FDI Flat, VC Strong: China’s Investment in the US in 2021

Chinese foreign direct investment in the US fell from $7.5 billion in 2020 to $5.7 billion last year, marking a ten-year low. Investment was led by a handful of deals in non-sensitive sectors: entertainment, consumer products, and real estate. The muted FDI picture stands in contrast to Chinese venture capital investment in the US, which accelerated to a record $3.4 billion last year. FDI trends are likely to persist in 2022, and venture capital activity will likely moderate amid a broader slowdown in the US venture capital market.

Posted April 27, 2022
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The Gravity of Zero

Beijing is facing a new policy dilemma in grappling with how to exit strict measures to control the spread of COVID, with no clear solution on the horizon. The economic costs of these controls are only likely to escalate in 2022, given the continued spread of the Omicron variant, with little chance of eliminating the virus in China. But there are few scenarios for relaxing controls without seeing significant contagion that would undermine China’s political messaging of success in limiting the pandemic so far.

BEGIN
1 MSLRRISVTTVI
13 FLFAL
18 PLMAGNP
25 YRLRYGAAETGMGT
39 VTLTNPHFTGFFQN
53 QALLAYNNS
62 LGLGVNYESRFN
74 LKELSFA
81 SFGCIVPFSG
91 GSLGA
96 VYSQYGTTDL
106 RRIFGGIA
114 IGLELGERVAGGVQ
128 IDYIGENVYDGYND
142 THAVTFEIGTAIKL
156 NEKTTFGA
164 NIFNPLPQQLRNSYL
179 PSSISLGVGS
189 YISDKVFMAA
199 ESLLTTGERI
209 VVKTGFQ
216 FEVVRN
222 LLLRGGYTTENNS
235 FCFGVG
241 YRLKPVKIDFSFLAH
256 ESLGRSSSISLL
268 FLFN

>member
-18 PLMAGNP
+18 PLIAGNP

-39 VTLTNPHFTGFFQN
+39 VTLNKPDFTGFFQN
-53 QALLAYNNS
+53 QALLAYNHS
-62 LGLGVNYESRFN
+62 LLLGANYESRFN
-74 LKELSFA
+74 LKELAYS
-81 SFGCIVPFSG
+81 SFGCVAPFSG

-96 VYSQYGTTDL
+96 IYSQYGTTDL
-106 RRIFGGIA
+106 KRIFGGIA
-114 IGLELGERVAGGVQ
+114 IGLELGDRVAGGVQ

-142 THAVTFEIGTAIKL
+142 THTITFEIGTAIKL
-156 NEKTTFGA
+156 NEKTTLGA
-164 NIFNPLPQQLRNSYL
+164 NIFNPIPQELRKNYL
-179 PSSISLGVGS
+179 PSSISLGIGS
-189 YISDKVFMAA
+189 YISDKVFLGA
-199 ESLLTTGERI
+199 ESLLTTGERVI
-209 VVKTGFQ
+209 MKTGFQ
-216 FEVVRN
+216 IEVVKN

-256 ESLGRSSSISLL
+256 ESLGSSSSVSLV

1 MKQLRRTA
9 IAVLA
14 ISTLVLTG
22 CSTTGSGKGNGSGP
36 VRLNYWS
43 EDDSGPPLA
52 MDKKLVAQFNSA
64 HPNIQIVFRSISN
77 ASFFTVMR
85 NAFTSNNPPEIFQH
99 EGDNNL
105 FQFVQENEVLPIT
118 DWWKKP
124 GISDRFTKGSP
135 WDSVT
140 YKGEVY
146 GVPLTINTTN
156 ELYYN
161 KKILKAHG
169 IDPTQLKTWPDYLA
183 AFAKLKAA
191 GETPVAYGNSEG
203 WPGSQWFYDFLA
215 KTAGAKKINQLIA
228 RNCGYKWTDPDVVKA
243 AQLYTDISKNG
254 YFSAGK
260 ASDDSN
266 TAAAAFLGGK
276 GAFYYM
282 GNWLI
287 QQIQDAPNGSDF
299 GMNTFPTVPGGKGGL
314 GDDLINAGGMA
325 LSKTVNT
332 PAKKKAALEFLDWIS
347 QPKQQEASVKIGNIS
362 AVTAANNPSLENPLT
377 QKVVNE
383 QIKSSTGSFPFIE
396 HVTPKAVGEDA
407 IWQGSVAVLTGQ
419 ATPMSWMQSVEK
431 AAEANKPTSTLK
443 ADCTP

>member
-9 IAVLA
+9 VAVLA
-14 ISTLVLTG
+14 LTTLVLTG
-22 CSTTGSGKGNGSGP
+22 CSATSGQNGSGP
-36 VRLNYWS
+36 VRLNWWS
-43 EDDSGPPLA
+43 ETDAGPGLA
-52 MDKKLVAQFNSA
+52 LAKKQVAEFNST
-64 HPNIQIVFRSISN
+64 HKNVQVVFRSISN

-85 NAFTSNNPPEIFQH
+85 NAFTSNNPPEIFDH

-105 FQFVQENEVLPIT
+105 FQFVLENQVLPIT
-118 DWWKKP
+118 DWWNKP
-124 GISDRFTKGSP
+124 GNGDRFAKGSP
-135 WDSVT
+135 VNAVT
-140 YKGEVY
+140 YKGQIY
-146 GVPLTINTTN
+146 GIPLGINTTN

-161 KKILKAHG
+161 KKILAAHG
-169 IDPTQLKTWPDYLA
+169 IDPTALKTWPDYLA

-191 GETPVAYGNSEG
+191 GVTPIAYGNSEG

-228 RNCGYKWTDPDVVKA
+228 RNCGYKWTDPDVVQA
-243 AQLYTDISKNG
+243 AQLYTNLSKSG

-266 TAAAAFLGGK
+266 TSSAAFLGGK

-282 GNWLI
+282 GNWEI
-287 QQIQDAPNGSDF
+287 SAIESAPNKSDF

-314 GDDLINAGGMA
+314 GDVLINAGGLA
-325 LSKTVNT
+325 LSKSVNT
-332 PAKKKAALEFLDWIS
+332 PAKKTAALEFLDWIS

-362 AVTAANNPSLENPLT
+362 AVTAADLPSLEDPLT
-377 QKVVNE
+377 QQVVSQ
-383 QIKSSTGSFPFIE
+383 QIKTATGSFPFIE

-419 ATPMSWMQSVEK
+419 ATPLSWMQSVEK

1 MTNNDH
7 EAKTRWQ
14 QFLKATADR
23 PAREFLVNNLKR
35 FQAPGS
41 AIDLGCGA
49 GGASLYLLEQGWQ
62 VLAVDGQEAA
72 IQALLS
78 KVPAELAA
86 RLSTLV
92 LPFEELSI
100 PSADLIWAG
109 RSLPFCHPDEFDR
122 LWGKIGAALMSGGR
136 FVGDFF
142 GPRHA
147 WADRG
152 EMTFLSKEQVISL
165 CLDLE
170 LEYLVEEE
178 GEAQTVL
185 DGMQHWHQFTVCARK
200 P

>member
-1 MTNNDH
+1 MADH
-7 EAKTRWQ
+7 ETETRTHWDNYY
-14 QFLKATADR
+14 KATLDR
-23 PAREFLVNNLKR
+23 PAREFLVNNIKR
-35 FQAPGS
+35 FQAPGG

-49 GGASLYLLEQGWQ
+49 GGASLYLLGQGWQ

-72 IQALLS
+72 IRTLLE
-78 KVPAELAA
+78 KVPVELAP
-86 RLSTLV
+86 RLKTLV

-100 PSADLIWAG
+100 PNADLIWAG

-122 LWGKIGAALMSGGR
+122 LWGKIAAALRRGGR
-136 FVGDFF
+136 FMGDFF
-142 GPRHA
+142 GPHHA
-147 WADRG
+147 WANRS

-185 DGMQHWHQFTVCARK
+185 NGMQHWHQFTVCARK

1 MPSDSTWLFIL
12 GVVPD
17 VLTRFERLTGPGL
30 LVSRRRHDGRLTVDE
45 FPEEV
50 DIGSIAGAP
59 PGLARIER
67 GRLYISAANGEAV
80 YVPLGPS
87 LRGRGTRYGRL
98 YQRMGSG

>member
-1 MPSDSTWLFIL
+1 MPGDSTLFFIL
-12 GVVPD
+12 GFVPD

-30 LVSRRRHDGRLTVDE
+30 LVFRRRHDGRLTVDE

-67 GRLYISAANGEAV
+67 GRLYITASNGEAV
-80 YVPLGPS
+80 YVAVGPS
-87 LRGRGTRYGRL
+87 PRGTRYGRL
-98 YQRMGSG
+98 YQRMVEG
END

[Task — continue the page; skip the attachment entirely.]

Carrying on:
International travel restrictions are likely to remain in place for all of 2022 or longer. But following the Winter Olympics, the probability of Beijing relaxing local virus suppression measures will rise, particularly as economic and political costs escalate. Household consumption and services sector enterprises may not recover meaningfully this year, but there will be immediate pressures to at least keep ports and factories operating within an already flagging economy. Incentives for local officials can change quickly in China’s political system, and propaganda messages can reverse on a dime.

Posted January 21, 2022
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What Happens Next with Phase One?

With key aspects of the Trump-era phase one deal having now expired, questions loom about what comes next for US trade strategy toward China. Given domestic considerations in both countries, the prospect of a “phase two” deal covering substantive issues is remote. Instead, the Biden administration appears likely to focus efforts on litigating the shortfall in China’s purchases under phase one and outlining the structure of its regional strategy through the Indo-Pacific Economic Framework.

Posted January 21, 2022
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